"Very young children are able to understand what is being said to them even before they understand the individual words. Intonation, gesture, facial expression, actions and circumstances all help to tell them what the unknown words and phrases probably mean" (Halliwell S.,1992). As Fontana (1988) stated, material understood by the child is more memorable than material which is not. To convey the meaning of the words or expressions teachers should make full use of gesture, intonation, demonstration, actions and facial expressions.

Children learn and create language not by sitting at their desks doing pencil and paper tasks in isolation from their classmates, but by interacting with peers, by doing things and by own experience. They are able to work in pairs and groups. When children take part in activities, they absorb the language which accompanies those activities. A good example can be giving instructions to partners and following them, or when teaching the Present Continuous children's utterances supported by actions (for example I'm drawing now... etc.) According to Fontana (1988) material put to practice tends to be remembered better than material which is not. Children remember best those things that appeal directly to their own experience and feelings, to things that are vital to them.

Children like movement, it is connected with their physical development, and often determines what activities are right for young children. To learn effectively they need involvement of "the whole body". Activities including moving, touching, smelling, hearing, use of voice and gesture are right for children.

Teachers should remember that children have a very limited concentration span, therefore all the activities should not be too long and any signs of boredom and apathy must be signals to change the type of activity. The length of time a child can concentrate on doing an activity varies from child to child. A rough rule is that the teacher can expect to hold the attention of a normal class "... for no more than a minute to a minute - and - a - half for each year of the children's age..." (Fontana D.,1988). For example from ten to fifteen minutes for a class of ten - year - olds.

The fact, the concentration span of child is shortened, may be a result of a child's constant exposure to new things, concepts and experiences. Children are just unable to cope with more new things. As noticed by Susan Holden (1980), this can be the reason why children seem both to learn quickly but also forget quickly.

Bearing in mind, that young learners forget quickly, constant re - presentation, practice and consolidation are essential. A lesson should always consist of going over previous work. Repetition seems to give children a feeling of success and achievement which helps to motivate. However, when a child experiences only failure this produces low self - esteem or a rejection of a school. That is why teachers need to provide opportunities for success for all learners, no matter what level they are. Children enjoy repetition. Once a young child likes the activity it can be done many times, over and over again. But it is different with older children, who get easily bored and discouraged. Therefore for older children repetitions should be interesting, untypical and creative.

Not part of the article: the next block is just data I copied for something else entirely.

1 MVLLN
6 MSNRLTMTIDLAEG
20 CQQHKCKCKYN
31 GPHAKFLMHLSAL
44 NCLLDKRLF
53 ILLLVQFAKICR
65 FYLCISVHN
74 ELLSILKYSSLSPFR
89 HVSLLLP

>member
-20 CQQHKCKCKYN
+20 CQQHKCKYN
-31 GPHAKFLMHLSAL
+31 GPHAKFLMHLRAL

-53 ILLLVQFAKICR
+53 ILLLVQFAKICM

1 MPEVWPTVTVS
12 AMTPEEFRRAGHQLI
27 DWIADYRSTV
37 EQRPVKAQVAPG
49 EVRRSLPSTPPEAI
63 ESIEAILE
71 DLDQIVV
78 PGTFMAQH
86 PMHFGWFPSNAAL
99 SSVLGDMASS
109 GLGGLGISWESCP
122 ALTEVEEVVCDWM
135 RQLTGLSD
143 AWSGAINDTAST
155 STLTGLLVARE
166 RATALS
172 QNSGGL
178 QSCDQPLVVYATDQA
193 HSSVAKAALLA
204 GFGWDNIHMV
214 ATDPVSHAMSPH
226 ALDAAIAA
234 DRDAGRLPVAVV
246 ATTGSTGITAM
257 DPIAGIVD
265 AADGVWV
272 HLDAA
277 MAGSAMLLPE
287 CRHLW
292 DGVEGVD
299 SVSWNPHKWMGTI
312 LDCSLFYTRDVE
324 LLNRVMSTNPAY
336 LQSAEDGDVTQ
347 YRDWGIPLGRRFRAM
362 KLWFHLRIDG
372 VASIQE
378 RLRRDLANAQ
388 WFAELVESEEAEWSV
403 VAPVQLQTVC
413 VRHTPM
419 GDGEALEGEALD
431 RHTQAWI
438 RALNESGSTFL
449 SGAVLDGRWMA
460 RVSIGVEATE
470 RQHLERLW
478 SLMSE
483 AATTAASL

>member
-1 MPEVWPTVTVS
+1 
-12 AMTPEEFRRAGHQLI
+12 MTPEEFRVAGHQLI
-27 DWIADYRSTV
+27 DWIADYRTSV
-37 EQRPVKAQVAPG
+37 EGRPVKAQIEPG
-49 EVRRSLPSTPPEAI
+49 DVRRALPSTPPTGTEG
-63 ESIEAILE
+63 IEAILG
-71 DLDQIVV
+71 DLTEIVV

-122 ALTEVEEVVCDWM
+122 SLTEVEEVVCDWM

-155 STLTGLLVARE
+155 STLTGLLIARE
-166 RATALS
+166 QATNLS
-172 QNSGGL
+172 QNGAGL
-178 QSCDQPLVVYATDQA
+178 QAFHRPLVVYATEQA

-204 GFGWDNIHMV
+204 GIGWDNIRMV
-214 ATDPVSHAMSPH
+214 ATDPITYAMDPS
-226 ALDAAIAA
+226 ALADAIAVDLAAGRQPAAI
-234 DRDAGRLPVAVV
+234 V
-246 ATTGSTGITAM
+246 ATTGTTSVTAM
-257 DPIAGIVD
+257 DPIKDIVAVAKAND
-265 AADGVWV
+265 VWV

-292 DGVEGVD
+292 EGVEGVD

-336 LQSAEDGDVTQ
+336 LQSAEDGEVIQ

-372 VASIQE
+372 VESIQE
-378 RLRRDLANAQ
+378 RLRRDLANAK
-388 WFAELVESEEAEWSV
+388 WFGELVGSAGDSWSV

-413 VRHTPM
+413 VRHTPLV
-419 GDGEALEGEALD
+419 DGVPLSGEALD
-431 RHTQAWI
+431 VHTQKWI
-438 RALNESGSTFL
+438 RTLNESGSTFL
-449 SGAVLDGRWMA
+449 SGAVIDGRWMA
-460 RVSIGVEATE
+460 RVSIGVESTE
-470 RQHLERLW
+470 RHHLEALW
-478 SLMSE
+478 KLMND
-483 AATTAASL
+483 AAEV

Another significant feature of children is their desire for immediate results. Children have expectations about what they are going to learn, and what they are going to achieve. Children want to go home after a lesson and be able to speak some English, so that they can be praised by parents, and they can show off to friends. If a child's expectations are fulfilled, the motivation is supported and strengthened. But when a child has to wait too long for results of his work, his motivation can suffer. It can result in the lost of child's interest in the task and how well he has performed.

Bibliography:

  • Fontana, D. 1988. Psychology for Teachers. Basingstoke: Macmillan.
  • Halliwell, S. 1992. Teaching English in Primary Classroom. London: Longman Group UK Limited.
  • Harmer, J. 1998. How to Teach English. London: Longman Group UK Limited.
  • Harmer, J. 1991. The Practice of English Language Teaching. London: Longman Group UK Limited.
  • Krashen, S. 1981. Second Language Acquisition and Second Language Learning. Oxford: Pergamon Press.

    Małgorzata Kolczak
    Szkoła Podstawowa nr 2
    w Przeworsku